A Possible Epitaph for Provident Bank Ballpark
July 17, 2014 In a New York Times story “One Team, Two Cities and None Are Happy,” it seems politicians in Hartford, Connecticut, are having a hard time coming up with the $60 million they need to build a minor league baseball park for the New Britain Rock Cats. The public doesn’t want it, and the push to get private funding is proving to be as difficult as industry analysts predicted it would be. The public resistance comes from a concern over tax increases and cuts to social services, and the Times points out that, “Hartford’s plan to draw private investors faces steep hurdles.” Sounds a lot like the early stages of the plan to build Provident Ball Park for a team from the Can Am League. Back then, here in Ramapo, any private investor spending more than a half-hour on a risk analysis of the venture wouldn’t go near it, and the public also voted not to fund it with taxpayer dollars.
In Hartford, the Times asked Miles Wolff last week for his opinion of the situation. What he said should be very upsetting to those few taxpayers left in Ramapo who still think the ballpark is going to be profitable some day and ticket sales will help pay off the enormous debt, some of it reaching out 30 years.
Miles Wolff was quoted by the Times as an industry analyst because he’s the Commissioner of the Can-Am Baseball League. If the name sounds familiar that’s because the Can-Am League is a baseball league with four teams: the Rockland Boulders, the NJ Jackals, the Quebec Capitales, and the Trois-Rivieres Aigles. That’s not a regional division, that’s what remains of the whole league. When St. Lawrence lied about who was going to foot the bill for this $70 million money pit, the Can Am League had eight teams, including the just born Rockland Boulders. Half the league has gone belly up since then.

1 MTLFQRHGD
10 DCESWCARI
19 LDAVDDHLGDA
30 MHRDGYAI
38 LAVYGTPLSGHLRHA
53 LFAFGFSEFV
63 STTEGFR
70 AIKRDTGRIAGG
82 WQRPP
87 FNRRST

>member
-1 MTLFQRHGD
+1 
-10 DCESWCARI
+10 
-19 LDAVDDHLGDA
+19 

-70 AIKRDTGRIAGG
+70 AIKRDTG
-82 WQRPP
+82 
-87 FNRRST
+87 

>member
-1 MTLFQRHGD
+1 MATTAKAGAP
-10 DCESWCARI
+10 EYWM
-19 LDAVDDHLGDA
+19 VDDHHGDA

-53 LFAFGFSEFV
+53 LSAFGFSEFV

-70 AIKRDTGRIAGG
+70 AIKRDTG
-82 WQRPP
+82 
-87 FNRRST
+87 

When the Commissioner was asked for his two cents on the situation in Hartford and how difficult it was to find private financing, Miles Wolff offered the following candid assessment: “To think they could even come up with a third of stadium costs is not possible. Ballparks don’t make money. That’s why they’re public facilities.” Translation: If the taxpayers ain’t payin’, nobody’s gonna be playin’.
We offer the following suggestion. In light of Supervisor St. Lawrence’s egregious lie (“The stadium will be built with private money. There will be no taxpayer dollars. I got the message.”) and the scary, rapid decline of the League that a painted metal banner be attached to part of the center-field wall with an inscription below that sets the record straight.
“Ballparks don’t make money.”
Miles Wolff, July 11, 2014
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